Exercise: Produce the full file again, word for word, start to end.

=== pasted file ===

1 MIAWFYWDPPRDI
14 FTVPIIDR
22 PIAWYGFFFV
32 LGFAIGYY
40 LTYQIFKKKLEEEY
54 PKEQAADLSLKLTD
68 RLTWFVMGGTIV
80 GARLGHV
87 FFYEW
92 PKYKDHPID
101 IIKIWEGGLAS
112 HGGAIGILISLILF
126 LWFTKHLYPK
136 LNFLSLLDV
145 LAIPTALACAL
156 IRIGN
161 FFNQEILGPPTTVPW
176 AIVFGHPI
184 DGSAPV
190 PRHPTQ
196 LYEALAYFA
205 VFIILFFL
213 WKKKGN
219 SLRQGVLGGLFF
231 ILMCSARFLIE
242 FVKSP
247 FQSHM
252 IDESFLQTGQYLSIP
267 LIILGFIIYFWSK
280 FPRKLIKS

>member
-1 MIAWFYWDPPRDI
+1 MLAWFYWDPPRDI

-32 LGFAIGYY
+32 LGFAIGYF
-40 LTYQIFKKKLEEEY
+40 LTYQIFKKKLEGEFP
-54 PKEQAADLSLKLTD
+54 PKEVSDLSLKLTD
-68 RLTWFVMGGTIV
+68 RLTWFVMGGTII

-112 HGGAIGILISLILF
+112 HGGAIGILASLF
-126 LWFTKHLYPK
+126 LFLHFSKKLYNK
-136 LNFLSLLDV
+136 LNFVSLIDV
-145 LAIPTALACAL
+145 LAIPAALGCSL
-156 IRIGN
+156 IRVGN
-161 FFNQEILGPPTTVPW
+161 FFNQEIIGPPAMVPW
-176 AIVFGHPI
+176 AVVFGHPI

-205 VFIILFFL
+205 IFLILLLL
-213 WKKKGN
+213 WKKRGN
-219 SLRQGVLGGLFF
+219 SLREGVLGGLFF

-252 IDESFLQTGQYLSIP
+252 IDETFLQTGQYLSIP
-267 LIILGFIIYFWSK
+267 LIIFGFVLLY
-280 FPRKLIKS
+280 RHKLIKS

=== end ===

1 MIAWFYWDPPRDI
14 FTVPIIDR
22 PIAWYGFFFV
32 LGFAIGYY
40 LTYQIFKKKLEEEY
54 PKEQAADLSLKLTD
68 RLTWFVMGGTIV
80 GARLGHV
87 FFYEW
92 PKYKDHPID
101 IIKIWEGGLAS
112 HGGAIGILISLILF
126 LWFTKHLYPK
136 LNFLSLLDV
145 LAIPTALACAL
156 IRIGN
161 FFNQEILGPPTTVPW
176 AIVFGHPI
184 DGSAPV
190 PRHPTQ
196 LYEALAYFA
205 VFIILFFL
213 WKKKGN
219 SLRQGVLGGLFF
231 ILMCSARFLIE
242 FVKSP
247 FQSHM
252 IDESFLQTGQYLSIP
267 LIILGFIIYFWSK
280 FPRKLIKS

>member
-1 MIAWFYWDPPRDI
+1 MLAWFYWDPPRDI

-32 LGFAIGYY
+32 LGFAIGYF
-40 LTYQIFKKKLEEEY
+40 LTYQIFKKKLEGEFP
-54 PKEQAADLSLKLTD
+54 PKEVSDLSLKLTD
-68 RLTWFVMGGTIV
+68 RLTWFVMGGTII

-112 HGGAIGILISLILF
+112 HGGAIGILASLF
-126 LWFTKHLYPK
+126 LFLHFSKKLYNK
-136 LNFLSLLDV
+136 LNFVSLIDV
-145 LAIPTALACAL
+145 LAIPAALGCSL
-156 IRIGN
+156 IRVGN
-161 FFNQEILGPPTTVPW
+161 FFNQEIIGPPAMVPW
-176 AIVFGHPI
+176 AVVFGHPI

-205 VFIILFFL
+205 IFLILLLL
-213 WKKKGN
+213 WKKRGN
-219 SLRQGVLGGLFF
+219 SLREGVLGGLFF

-252 IDESFLQTGQYLSIP
+252 IDETFLQTGQYLSIP
-267 LIILGFIIYFWSK
+267 LIIFGFVLLY
-280 FPRKLIKS
+280 RHKLIKS